2 different projects, which are planned for the mid-term future, may involve me in patent applications. Both involve online processes and/or software rather than something physical. One of them would actually be better described as a financial instrument, for which I'd be seeking to patent the broad contractual terms and/or the method for distributing / awarding such contracts. Since those are intangible items and I've never gotten near a patent application before, I imagine there are issues.
The area in which you are working is quite complex both in terms of describing inventions and in terms of the changing legal landscapes. An expert is definitely suggested. Even then, the terms of an agreement would be difficult to protect under patent law. This makes such a business model harder to protect than others. That said, there is often some technical aspect to software that is patentable separate from the business model itself, so you may want to look there as well.
I have very little advise on how to go about the process. I am an expert at Patent Law and can easily review people's work to determine its quality. That said, I could not do that for at least 10 years while working as a patent professional as the small nuances, etc. make it difficult to see what is poorly thought out vs. what is very well thought out - they often appear similar to an untrained eye. Most people look for the most thorough description, though this is not an indication of the planning and strategy in the application.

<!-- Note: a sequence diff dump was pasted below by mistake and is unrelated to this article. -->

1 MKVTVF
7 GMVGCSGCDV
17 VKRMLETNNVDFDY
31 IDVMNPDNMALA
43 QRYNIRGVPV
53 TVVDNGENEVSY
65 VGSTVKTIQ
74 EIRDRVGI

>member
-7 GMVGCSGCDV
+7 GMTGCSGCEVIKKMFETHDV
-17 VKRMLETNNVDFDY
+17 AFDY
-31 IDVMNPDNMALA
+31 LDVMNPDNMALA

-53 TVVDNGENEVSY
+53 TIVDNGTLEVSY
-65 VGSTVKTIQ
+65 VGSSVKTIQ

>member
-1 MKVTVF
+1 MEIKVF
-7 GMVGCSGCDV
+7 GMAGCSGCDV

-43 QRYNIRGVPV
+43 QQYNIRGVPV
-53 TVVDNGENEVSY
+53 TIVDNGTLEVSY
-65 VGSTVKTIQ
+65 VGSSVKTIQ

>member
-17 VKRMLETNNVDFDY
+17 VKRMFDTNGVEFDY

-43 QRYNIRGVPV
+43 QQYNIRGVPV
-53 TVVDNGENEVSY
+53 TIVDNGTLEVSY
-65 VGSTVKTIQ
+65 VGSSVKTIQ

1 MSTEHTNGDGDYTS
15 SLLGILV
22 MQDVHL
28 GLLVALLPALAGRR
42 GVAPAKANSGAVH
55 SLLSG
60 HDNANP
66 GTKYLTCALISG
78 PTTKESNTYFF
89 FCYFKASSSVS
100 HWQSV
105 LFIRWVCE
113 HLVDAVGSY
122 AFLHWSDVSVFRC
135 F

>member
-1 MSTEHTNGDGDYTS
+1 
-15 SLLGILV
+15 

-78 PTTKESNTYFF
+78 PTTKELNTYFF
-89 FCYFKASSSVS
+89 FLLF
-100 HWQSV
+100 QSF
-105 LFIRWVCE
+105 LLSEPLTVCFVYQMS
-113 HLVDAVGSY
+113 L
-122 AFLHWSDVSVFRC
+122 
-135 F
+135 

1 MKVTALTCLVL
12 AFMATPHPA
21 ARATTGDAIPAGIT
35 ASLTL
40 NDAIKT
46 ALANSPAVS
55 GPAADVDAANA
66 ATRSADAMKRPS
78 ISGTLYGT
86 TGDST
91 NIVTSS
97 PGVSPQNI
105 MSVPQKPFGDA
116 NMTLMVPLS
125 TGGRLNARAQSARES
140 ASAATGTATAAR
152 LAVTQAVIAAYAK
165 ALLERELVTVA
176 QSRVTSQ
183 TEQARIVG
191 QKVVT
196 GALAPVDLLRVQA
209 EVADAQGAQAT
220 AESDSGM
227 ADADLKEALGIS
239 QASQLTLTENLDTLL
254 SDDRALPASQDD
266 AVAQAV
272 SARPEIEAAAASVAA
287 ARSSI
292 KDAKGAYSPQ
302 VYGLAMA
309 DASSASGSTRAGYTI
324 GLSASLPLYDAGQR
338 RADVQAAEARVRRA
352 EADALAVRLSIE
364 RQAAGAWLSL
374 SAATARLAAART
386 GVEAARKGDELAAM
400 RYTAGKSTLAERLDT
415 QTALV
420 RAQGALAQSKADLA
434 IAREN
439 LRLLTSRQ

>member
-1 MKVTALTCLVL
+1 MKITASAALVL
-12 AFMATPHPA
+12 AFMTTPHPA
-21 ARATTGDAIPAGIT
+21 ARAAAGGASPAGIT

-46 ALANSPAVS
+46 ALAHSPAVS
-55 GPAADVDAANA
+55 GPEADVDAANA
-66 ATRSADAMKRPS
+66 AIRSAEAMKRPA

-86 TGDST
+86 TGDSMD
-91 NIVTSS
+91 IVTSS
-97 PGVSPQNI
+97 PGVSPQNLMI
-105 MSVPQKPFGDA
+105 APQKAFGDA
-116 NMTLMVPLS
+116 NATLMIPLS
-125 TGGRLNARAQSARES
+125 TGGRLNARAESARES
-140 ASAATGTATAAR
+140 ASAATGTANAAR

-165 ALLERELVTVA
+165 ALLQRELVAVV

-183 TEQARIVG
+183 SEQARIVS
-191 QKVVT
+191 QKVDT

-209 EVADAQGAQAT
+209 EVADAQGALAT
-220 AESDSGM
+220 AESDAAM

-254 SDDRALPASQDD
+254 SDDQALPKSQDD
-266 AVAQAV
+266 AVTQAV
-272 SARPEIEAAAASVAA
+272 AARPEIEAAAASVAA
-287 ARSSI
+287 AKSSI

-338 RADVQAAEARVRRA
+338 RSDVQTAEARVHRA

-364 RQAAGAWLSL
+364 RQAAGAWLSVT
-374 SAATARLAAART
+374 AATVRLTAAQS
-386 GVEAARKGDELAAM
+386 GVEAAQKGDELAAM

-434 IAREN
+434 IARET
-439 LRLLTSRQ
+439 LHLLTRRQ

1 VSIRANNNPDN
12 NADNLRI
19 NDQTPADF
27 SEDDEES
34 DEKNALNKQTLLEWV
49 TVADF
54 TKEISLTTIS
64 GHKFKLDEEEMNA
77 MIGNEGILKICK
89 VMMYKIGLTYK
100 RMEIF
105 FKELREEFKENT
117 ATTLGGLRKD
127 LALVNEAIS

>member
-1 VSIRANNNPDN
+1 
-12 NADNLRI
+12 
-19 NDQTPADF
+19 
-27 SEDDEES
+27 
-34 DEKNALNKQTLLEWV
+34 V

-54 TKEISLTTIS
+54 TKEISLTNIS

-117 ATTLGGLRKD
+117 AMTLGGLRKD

Most noteworthy, noone really reviews patent work, so even success of practitioners may not be the best indication. I know the answer is not helpful, but it is honest.
Here is my short checklist that anyone can look into:
1) Do they have their work reviewed and by whom?
2) Do they work with other attorneys to improve their work quality on a regular basis?
3) How do they approach strategy for claims?
4) What is their success rate for broad claims?
5) Do they handle a lot of software applications?
6) When do they call for help?
General questions include
1) Do they bill by the hour or on a fixed fee basis?
2) What is the time frame?
3) What do you need to do?
Every client has a best fit representative so don't think that there are best answers to the second set of questions. I have worked with excellent entrepreneurs who love working with me and with others where the relationship was better handled by someone else in my firm. Personality, style, etc. play a big role in the feeling that you are being well-protected.
In general, I personally look for someone who is business minded, who requires no work from me, who has their work reviewed very regularly by people from other firms, who call for help often, who handle a lot of software, and who bill on a relatively fixed fee basis for the drafting work.
I hope this helps.